I didn’t kill the Breezer (phew), but even so

I had to walk the Breezer to the shop with my daughter in the backpack and the rear wheel seized up. It was exhausting.

So the good news is that I didn’t kill the internal hub on the Breezer. The bad news is that I have apparently been, entirely unintentionally, straining the bike well beyond its limits with the loads I’ve put on it. Our bike shop was concerned that the frame wasn’t meant to take that kind of weight and would eventually break. I have learned that this actually happens sometimes. Yeah. Oops. At a minimum they were sure I’d kill the hub eventually. The Breezer is a great commuter bike, but it has limits.

Here is the sobering summary from my brother-in-law: “You realize you carry more on your bikes sometimes than would fit in a SmartCar, right? I was just thinking yesterday that while you are not at all aggro, you may be the most aggressive cyclist I know in terms of what you are willing to try with your bike (you make full face mask downhillers look like wusses).”

He has obviously never met the mom who carries six kids and the shopping, and who makes my typical load look like a grocery bag full of paper towels. Admittedly she’s riding a bike designed for that.

My poor Breezer, asked to carry loads it was never meant to bear.

Anyway, there was, shall we say, strong advocacy from both our bike shop and family members that I should get a real cargo bike and stop trying to force my Franken-bike to do things it was never designed to do. Matt expressed similar concerns when he called from China. It is something that I had begun to suspect already, as I was trying to flag a cab in the Tenderloin and wondering whether I’d ever be able to ride the Breezer again.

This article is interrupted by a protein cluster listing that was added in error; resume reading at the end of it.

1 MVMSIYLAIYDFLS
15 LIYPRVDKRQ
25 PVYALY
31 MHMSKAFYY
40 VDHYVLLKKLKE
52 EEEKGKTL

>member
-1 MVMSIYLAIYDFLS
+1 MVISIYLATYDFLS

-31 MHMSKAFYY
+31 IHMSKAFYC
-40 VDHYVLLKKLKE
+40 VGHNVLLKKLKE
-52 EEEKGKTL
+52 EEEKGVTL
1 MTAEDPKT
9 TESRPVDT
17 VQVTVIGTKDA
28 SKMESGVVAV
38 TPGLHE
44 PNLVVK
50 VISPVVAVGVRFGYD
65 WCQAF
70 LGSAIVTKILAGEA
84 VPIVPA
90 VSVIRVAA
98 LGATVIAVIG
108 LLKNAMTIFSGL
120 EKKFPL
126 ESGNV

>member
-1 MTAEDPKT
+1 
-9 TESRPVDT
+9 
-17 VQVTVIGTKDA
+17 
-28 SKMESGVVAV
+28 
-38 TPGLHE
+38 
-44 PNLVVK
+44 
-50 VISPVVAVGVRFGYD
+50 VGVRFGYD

Having proven that I’m up for riding fully-loaded through the seasons even on what is evidently a wholly inadequate bike, I am willing to consider bikes that are much more expensive than I would have a year ago as a primary bike. Also I learned what people pay for mountain and road bikes used only for entertainment value, which: whoa. For reasons of structural stability, I have been encouraged to learn to love the top tube. I’m also sure I want an electric assist.

Wanted: a cargo bike that can handle both hills and sand dunes

So we are now in the market for a new cargo bike. I’m not at all sure what kind. I was putting off another bike until finding out whether I’ll get the new position my department recommended, which is equivalent to my current position but with much more job security. At the last check-in, my department chair was optimistic that the university would offer a verdict “maybe even as soon as 2013.” Given that timeline and the fact that I thought the Breezer would carry two on child seat+trailer-bike for years to come, I wasn’t exactly scouring the market for its replacement. But circumstances conspire.

Two kids, now aged 3 and 6.5, too much traffic for them to commute solo, serious hills, a not-very-wide basement door (fortunately walk-in) and many pinch points and narrow bike lanes are the main issues we deal with when riding our bikes in San Francisco. I welcome any suggestions for bikes that could handle the challenge. Long, narrow, and assisted was one person’s summary of the best bike for me, and I suspect that’s right on.


Filed under Breezer, cargo, commuting, electric assist, family biking, San Francisco, traffic

10 responses to “I didn’t kill the Breezer (phew), but even so

  1. I think if you want a top tube and you want long and narrow and assisted, the Big Dummy sounds like a great fit. Plus, it’s not a one-size bike and you can get just the right fit for you. I have read that the Yuba Mundo (bigger and heavier, but cheaper and better suited for carrying heavy loads, allegedly) is also a great choice.

    How tall are you? You’re welcome to test out some Dummies while you’re in town, I’m sure. I have an 18″ (I’m 5’10”), FR has a 16″, and I know a family with a 20″ with electric assist. We’ll just have to have a family biking meet-up while you’re here! Although maybe you’ll already have a bike by then, eh…